A Voice Of Generation Y Heard From: Are Success and Motherhood at Odds?
by Romy Drucker
Ken was a handsome executive-type. He drove a red Corvette and took care of Barbie, who arranged playdates for Skipper and Stacey, adored her baby, Polly Pocket, and fussed with her jumpers and up-dos at least three times daily. As a little girl, I modeled my dolls’ family after my real one. My dad is a handsome executive-type, and my mother’s a gem like Barbie, who is fun, helpful, and employed exclusively as a mother. You might call her a “homemaker,” but I prefer “home engineer.” Few of my friends’ mothers worked, and those who did were only gone during school hours. My world did not demand traditional gender roles, but they were the norm. When I played house, I identified with Mommy and Barbie. It was what I knew best.
It’s been years since I’ve played with Barbie, but I have rarely paused to reexamine the gender conventions I established as a little girl. Then, last September, The New York Times published Louise Story’s now notorious article, “Many Women at Elite Colleges Set Career Path to Motherhood.” Story, a journalist and student at the Yale School of Management, conducted surveys via e-mail to compile a controversial statistic stating that 85 out of a random sample of 138 females at Yale, or 62%, responded that “when they had children, they planned to cut back on work or stop working entirely.” The result was billed as a glimpse into the future of smart young women: At a certain point, a majority will probably want to be mothers, not moguls. The ensuing media frenzy on campus and off saw the article as a setback for women. But for the questions it raised about whether a Yale education entails a professional imperative that stay-at home-moms fail to meet, I thought it was a lead.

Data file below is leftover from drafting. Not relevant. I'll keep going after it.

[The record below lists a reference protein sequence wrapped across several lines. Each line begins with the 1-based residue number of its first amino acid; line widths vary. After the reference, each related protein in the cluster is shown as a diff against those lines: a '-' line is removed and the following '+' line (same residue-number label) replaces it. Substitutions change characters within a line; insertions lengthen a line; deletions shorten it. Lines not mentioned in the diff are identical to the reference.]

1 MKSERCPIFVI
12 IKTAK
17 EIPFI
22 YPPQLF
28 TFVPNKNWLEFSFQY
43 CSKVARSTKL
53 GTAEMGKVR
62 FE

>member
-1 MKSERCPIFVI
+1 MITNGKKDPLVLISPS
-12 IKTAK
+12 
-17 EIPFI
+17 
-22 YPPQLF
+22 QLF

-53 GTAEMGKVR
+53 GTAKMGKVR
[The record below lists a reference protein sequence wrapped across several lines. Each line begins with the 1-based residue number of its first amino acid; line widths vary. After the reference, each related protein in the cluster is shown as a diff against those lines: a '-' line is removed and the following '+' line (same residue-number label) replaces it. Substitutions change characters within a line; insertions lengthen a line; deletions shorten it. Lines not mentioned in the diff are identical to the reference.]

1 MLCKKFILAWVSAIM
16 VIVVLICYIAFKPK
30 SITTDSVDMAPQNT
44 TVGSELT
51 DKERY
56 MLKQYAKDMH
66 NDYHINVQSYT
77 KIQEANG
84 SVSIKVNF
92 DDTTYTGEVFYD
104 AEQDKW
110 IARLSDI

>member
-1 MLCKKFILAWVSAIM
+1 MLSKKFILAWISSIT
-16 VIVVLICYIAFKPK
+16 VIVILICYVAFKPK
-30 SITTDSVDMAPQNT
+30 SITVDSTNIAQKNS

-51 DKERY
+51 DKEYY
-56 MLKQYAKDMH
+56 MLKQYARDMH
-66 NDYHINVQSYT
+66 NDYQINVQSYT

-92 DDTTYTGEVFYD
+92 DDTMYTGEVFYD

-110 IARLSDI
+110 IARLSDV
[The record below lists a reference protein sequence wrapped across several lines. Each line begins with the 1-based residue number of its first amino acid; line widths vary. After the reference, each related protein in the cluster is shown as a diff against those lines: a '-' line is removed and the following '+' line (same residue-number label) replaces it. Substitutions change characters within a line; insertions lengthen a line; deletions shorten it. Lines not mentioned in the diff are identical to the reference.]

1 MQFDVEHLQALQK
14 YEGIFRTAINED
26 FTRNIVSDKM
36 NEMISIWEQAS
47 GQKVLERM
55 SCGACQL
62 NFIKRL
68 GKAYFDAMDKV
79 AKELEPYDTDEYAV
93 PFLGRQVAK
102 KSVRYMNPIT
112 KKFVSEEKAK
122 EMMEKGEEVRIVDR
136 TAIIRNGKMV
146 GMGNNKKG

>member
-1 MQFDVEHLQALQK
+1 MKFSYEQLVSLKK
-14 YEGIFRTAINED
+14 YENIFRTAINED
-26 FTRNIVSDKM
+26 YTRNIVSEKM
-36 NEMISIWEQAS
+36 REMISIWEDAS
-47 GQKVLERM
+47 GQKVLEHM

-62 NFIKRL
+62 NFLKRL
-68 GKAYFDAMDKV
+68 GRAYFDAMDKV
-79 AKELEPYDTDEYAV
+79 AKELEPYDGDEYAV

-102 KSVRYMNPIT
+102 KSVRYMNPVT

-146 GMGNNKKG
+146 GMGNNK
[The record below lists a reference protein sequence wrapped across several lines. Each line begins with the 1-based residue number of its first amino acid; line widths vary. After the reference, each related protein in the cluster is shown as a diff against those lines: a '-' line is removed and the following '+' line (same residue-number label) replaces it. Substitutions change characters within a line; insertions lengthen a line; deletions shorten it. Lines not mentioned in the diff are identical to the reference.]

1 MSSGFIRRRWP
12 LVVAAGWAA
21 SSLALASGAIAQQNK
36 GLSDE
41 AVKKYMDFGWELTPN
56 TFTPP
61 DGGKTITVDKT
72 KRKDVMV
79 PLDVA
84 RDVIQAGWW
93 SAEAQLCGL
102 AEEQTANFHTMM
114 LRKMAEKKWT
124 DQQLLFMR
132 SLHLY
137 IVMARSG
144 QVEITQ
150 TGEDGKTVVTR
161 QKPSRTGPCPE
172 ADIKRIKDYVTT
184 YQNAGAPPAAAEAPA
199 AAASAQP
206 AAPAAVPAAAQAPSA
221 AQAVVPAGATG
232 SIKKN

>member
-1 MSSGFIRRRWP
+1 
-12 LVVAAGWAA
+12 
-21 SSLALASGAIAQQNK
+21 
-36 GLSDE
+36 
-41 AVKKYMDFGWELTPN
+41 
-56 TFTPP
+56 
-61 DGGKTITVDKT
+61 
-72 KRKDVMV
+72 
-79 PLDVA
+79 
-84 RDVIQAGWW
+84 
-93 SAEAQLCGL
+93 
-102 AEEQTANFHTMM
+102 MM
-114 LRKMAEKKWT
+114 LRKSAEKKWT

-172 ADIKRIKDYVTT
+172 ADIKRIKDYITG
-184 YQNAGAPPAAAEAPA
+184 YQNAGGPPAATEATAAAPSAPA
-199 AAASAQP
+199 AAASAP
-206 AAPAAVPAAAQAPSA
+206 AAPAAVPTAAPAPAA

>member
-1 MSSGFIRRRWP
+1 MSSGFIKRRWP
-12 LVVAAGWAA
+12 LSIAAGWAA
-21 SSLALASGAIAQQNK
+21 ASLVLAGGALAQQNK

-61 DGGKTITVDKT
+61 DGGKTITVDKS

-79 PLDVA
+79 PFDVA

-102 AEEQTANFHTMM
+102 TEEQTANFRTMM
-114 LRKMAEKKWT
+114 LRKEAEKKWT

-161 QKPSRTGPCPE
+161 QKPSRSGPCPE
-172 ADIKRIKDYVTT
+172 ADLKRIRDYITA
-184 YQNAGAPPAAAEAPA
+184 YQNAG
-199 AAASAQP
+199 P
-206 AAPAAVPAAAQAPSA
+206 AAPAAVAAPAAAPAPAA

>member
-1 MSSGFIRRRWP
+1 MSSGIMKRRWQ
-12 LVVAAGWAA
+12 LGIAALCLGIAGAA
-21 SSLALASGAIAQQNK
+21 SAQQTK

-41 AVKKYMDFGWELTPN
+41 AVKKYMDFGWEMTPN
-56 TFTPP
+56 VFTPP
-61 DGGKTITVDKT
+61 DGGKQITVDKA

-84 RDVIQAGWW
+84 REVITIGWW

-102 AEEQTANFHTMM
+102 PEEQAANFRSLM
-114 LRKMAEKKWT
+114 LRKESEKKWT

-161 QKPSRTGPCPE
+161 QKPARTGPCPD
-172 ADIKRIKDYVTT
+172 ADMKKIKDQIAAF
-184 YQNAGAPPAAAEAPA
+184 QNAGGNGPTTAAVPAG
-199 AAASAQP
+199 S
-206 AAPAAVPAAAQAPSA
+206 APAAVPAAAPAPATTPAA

For me, this article touched on a particular anxiety that may be personal to my generation—an anxiety prompted by cultural issues that spanned our childhoods in the 1990s. Between Diane Keaton’s fitful exit from corporate America in Baby Boom (1987), the frequent news hour segments that profiled the quickening tick-tock of a woman’s biological clock, and interviews of so and so, a female Fortune 500 powerhouse who still felt unfulfilled, from a young age we were exposed to worrisome press about women in the workforce.
It stirred my fears about the correlation between the privilege and investment of a Yale education and an obligation to society that motherhood alone fell short of. What I was searching for was a Yale-approved paradigm: a model of the modern woman I may want to be.